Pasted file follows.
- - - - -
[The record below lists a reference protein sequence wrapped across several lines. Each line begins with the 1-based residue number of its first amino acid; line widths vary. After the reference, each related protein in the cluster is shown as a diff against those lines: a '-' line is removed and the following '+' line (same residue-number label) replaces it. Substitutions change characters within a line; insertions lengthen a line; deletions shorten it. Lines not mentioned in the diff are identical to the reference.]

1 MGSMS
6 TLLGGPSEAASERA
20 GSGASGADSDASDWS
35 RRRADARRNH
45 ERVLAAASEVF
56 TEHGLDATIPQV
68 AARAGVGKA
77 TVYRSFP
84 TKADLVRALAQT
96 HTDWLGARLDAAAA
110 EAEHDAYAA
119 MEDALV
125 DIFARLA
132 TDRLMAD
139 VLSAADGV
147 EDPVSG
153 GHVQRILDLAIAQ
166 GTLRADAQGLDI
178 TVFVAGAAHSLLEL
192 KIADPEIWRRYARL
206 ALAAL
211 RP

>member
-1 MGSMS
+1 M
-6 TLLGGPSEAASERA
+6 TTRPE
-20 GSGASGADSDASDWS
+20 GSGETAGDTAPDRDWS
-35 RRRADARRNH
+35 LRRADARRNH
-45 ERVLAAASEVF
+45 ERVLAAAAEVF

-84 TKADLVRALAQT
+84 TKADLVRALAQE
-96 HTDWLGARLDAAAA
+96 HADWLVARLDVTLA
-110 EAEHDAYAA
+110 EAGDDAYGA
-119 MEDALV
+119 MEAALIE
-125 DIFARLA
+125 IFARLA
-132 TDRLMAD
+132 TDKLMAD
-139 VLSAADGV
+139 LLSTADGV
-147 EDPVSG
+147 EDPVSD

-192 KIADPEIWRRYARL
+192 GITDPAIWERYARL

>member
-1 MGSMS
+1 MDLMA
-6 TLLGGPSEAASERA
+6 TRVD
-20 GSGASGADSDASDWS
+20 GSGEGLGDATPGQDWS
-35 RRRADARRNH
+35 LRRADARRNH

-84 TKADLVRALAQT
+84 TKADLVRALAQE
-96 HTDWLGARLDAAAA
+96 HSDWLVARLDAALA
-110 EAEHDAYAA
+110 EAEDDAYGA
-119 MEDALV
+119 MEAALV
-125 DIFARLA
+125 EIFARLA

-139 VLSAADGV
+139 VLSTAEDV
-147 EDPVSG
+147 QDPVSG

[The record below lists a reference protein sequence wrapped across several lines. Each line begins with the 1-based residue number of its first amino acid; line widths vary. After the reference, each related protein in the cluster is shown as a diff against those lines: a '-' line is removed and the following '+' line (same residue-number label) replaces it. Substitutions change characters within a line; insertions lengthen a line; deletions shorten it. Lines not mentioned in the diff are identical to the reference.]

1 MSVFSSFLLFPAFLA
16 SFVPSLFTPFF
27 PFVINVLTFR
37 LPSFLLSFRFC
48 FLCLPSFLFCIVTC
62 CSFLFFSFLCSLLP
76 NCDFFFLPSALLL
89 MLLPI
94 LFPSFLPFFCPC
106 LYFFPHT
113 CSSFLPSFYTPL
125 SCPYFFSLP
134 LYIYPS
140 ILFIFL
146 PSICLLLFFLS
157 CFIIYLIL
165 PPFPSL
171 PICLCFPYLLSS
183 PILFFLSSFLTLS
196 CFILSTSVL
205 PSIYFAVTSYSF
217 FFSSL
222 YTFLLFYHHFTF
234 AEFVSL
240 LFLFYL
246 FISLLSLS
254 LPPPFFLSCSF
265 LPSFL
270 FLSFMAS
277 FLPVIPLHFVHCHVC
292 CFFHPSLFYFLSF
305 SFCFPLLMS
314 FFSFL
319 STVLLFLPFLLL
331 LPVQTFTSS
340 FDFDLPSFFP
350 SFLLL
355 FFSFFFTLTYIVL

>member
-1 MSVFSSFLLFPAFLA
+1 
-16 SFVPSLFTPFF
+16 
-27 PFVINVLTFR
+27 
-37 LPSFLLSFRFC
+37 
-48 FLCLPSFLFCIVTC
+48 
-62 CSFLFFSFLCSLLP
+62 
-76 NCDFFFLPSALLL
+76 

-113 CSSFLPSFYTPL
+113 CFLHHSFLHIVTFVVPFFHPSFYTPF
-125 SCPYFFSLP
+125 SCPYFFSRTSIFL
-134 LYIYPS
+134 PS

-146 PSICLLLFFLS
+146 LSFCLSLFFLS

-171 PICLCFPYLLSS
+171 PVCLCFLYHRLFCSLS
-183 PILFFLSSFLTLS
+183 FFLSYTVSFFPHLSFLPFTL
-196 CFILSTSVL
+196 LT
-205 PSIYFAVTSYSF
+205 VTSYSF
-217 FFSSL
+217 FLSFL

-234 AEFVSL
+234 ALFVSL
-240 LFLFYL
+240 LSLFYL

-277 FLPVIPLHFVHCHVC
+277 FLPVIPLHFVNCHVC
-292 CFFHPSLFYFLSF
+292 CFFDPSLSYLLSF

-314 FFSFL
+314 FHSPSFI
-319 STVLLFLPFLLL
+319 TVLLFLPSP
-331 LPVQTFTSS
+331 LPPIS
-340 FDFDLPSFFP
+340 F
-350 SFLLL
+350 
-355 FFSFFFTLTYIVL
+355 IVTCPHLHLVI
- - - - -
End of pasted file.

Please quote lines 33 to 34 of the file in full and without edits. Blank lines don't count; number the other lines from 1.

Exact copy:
-45 ERVLAAASEVF
+45 ERVLAAAAEVF